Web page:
Longer than life sentences

From the May 2024 Criminal Defense Newsletter

Many attorneys will not remember the brief period of time – from 1989 through 1994 – when there was an established rule precluding a sentence that was longer than an individual could reasonably be expected to serve. In 1989, the Michigan Supreme Court invalidated a sentence of 100 to 200 years imprisonment for second-degree murder, concluding that a term of years must be less than a life sentence, there must be an opportunity for parole between the minimum and maximum terms, and the sentence must be one that is possible to serve. People v (Timothy) Moore, 432 Mich 311 (1989). Five years later, the Supreme Court affirmed a sentence of 60 to 120 years imprisonment for first-degree criminal sexual conduct, concluding that the sentence was proportionate and the legislature did not intend that all defendants be eligible for parole. People v Merriweather, 447 Mich 799 (1994). Although the Merriweather decision did not, by its terms, directly overturn the Moore rule, later decisions made clear that the Moore rule was indeed dead. See People v Kelly, 213 Mich App 8, 15 (1995) (concluding Merriweather overruled Moore); People v Lemons, 454 Mich 234 (1997) (affirming sentences of 60 to 90 years for 45-year-old offender where the sentences were proportionate to the seriousness of the offense).

Why is this relevant now? It seems the debate may have resurfaced. In People v Purdle, ___ Mich App ___ (Docket No. 353821, 2/22/24), a two-member majority of the Court of Appeals (Judges Cameron and M. J. Kelly) concluded that a defendant’s age and race (i.e., a 31-year-old Black man who would be 89 years old before becoming eligible for parole) were not factors to consider with reference to the traditional goals of sentencing and those factors do not render the sentence disproportionate on the facts of the case. Judge Shapiro dissented, reasoning that a minimum term of 56 years and 8 months for second degree murder was not a sentence that could be reasonably served within the offender’s lifetime and thus “sidestepped” the requirement of parole consideration and constituted a disproportionate sentence. Mr. Purdle’s application for leave to appeal to the Supreme Court was filed on April 18, 2024, and is currently pending.

Will the Supreme Court take up the Purdle case and revive the Moore rule? There’s always the possibility, especially when the Court already once remanded to the Court of Appeals for reconsideration of the proportionality of this within-guidelines sentence. In addition, the Michigan Supreme Court is generally less conservative in criminal cases than in years past and may see the issue not from the crime-fighting lens of the 1990s but from a view that looks to harmonize relevant penalty provisions, parole laws, and indeterminate sentencing as a whole. (It may not hurt that Justice Megan Cavanagh is the daughter of retired Justice Michael Cavanagh, the latter having penned the Moore decision and defended it in dissent in Merriweather and Lemons.)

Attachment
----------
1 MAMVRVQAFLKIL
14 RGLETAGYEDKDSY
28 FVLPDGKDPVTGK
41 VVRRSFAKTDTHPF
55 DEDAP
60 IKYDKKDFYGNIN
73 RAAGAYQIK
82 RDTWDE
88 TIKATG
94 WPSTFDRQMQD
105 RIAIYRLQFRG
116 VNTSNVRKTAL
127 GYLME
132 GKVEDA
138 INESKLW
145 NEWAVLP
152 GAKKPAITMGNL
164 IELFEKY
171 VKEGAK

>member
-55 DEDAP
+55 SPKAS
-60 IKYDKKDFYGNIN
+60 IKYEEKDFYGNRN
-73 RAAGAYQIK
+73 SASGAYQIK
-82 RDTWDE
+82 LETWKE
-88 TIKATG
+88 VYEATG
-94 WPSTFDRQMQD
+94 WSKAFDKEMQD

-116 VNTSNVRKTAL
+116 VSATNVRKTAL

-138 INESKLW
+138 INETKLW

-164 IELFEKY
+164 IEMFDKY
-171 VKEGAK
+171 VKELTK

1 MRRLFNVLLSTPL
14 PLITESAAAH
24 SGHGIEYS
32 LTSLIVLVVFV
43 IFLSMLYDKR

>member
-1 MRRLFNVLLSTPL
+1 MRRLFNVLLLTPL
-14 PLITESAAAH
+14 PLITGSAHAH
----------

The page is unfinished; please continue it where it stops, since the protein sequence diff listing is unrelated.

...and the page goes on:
The coming months will make clear whether the Michigan Supreme Court is willing to revisit this issue. In the meantime, it may help to remember that the intended purpose of indeterminate sentencing was to permit early release of the offender upon a showing of successful rehabilitation. See In re Manaca, 146 Mich 697, 701 (1906); People v Cook, 147 Mich 127, 132 (1907); People v Lorentzen, 387 Mich 167, 179 (1972); People v Tanner, 387 Mich 683, 694 (1972) (Brennan, J., dissenting); People v Wright, 432 Mich 84, 96 n 3 (1989) (Boyle, J., concurring). See also Zalman, The Rise and Fall of the Indeterminate Sentence, 24 Wayne L Rev 45, 48-49 (1977). Does a longer than life sentence qualify as an “indeterminate sentence” within the meaning and understanding of that language as approved by the electorate in 1902, as introduced into law in 1903, as currently found in Const 1963, art 4, § 45 (“The legislature may provide for indeterminate sentences as punishment for crime and for the detention and release of persons imprisoned or detained under such sentences.”), and as referenced in MCL 769.8 (providing for indeterminate sentencing for first offense felonies) and MCL 769.9 (providing for indeterminate sentencing with a term of years)? For those serving a longer than life sentence, there’s always hope for a fresh look at our understanding of indeterminate sentencing.

Anne Yantus
Michigan Sentencing
Copyright Anne Yantus 2023

Anne Yantus is a sentence consultant working with attorneys to promote more favorable sentencing outcomes. Anne credits her knowledge of Michigan sentencing law to the many years she spent handling plea and sentencing appeals with the State Appellate Defender Office. Following her time with SADO, Anne taught a criminal sentencing course at University of Detroit Mercy School of Law and subsequently continued to write and speak on felony sentencing law while serving as pro bono counsel with Bodman PLC. Anne welcomes your Michigan felony sentencing questions and is happy to arrange a consultation where appropriate. Due to the volume of inquiries, the author is not able to respond to pro bono requests for assistance or analysis of individual fact situations.